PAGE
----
Ring doesn’t offer free storage. While you will be able to see missed alerts, you won’t be able to view missed events without subscribing. The good news is that cloud storage is cheap. For $3 a month per device, you will be able to view and download up to six months of events. You will also be able to share clips, which is of vital importance if you want to use your video as evidence. If you have several Ring Cameras, you can subscribe to their Protect plan for $10 per month or $100 per year. This plan covers an unlimited number of Ring cameras and adds a lifetime product warranty. Beyond storage, all Ring features are free.
Arlo Go is yet another Arlo camera. It’s an Arlo Pro plus 4G. The big catch is that a cellular plan via Verizon is needed as it doesn’t work with WiFi. It does come with 15 data minutes to send 15 minutes worth of video to the cloud for free. Once you’ve used those minutes, you’ll need to buy more time. Data plans start at $4.99/month for 15 data minutes and go up to $32.99/month for 225 data minutes. Arlo Go sells for $429.99 on Amazon or 399.99 from Verizon ($349.99 if you sign a 2-year contract).
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And that is its job, to keep the camera charged. However, I noticed during testing that it does charge the battery too. When I installed the camera, the battery level was at 40%. Soon after connecting the solar panel, that percentage jumped to 50%. The next day it rained, and the percentage climbed from 50 to 52%. Day three was overcast, and yet the battery level crept up to 56%. Day 4 was a beautiful sunny day, and the battery level jumped to 78%. By the end of day 4, I was at 100%.
So, is the Ring Alarm for you? If you're looking for a DIY alarm system that provides external monitoring and doesn't cost a fortune, I'd have to say that this is the option to consider. There is no shortage of great options out there from companies like Nest, SimpliSafe, and more, but they all come in much more expensive than this. At under $200 for the base package, it's really hard to beat what Ring is offering here.
While setting the system up, my motion sensor got hung up and wouldn't stop detecting motion. I had to reset it, which I did through the app, but since it was part of the kit, the process was a little different than the app stated. This was a minor annoyance, but worth noting that if you ever run into an issue with any of the pieces that come with the kit, you'll need to do a full reset of that piece so that the base station can see it again.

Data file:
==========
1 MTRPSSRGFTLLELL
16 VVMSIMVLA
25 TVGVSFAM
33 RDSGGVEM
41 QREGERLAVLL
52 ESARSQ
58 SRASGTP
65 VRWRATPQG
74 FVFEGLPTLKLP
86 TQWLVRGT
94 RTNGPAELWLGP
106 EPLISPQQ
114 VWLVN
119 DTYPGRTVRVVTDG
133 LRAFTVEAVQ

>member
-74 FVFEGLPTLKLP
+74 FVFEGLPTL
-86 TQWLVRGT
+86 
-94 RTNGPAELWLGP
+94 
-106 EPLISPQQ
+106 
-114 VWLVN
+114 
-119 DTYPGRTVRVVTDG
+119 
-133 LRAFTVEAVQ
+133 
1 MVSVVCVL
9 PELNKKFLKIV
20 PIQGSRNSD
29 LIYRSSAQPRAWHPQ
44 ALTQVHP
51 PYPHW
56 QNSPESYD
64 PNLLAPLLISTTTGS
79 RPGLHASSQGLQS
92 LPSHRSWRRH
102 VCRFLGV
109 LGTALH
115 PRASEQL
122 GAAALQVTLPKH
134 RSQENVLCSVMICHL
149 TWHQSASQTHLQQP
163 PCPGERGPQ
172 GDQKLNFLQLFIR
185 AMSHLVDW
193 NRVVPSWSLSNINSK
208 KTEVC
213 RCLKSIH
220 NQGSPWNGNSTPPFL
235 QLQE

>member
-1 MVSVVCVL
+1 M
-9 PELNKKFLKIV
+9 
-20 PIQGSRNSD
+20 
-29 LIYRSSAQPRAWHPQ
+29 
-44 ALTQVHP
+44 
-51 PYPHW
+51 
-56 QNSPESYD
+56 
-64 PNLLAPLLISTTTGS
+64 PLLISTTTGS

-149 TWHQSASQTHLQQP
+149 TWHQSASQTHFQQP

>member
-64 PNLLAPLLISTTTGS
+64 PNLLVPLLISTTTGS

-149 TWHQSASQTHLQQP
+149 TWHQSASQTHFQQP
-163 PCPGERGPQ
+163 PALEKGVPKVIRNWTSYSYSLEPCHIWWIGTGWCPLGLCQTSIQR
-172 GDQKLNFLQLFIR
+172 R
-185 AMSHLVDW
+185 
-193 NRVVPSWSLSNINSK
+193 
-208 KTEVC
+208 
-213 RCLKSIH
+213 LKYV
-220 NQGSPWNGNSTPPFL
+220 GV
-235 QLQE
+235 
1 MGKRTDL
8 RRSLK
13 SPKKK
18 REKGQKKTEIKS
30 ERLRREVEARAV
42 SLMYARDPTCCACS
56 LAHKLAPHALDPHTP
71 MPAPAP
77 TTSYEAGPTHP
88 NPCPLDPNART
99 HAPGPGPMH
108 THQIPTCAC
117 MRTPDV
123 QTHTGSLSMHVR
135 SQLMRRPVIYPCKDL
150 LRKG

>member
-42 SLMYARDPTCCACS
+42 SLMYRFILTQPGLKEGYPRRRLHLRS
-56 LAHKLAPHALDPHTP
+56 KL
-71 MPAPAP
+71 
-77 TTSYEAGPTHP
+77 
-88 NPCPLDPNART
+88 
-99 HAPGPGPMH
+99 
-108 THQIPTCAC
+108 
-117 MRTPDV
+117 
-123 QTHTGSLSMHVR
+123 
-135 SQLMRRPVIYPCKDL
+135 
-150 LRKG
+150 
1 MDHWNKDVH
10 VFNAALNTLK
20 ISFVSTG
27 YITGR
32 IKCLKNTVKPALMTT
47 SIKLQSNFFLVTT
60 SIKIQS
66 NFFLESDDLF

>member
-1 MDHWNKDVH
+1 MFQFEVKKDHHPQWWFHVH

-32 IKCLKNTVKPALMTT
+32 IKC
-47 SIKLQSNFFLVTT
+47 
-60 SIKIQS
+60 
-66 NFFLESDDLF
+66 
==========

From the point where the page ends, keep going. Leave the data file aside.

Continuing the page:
The camera connects to the included wall mount using a ball socket. If you’re installing on brick or another hard surface, you’ll need to drill and insert wall anchors. If you’re installing your camera onto a wooden surface, you can use the included screws and screwdriver to secure the mount. I wasn’t sure if I wanted to keep Spotlight Cam so both options seemed like rather permanent solutions. I decided to create the most unattractive, temporary solution.
Spotlight Cam’s star feature is its light. The camera is equipped with two lights that automatically trigger when motion is detected. The lights aren’t very bright. At 700 lumens, they’re about as bright as a 60-watt light bulb. It’s not enough to scare someone away, but does improve the camera’s ability to see at night. And nighttime is the only time when the lights will automatically turn on, though you can turn the lights on manually at any time. When triggered, the light stays on for about 30 seconds. When turned on manually, it stays on until you end the live stream (required to access light feature).

Friend access allows users to view live streams, view recorded clips, and favorite clips. If you want to share more, grant access rights. In addition to the rights already discussed, those with access rights will be able to record video footage, mute the speaker, enter full-screen view, zoom and drag video footage, access and change modes, manually record, take snapshots, favorite, and share or delete video footage. Finally, Arlo does allow you to control which camera or cameras other users can access. For example, you can give them access to your outdoor camera, but not your indoor camera.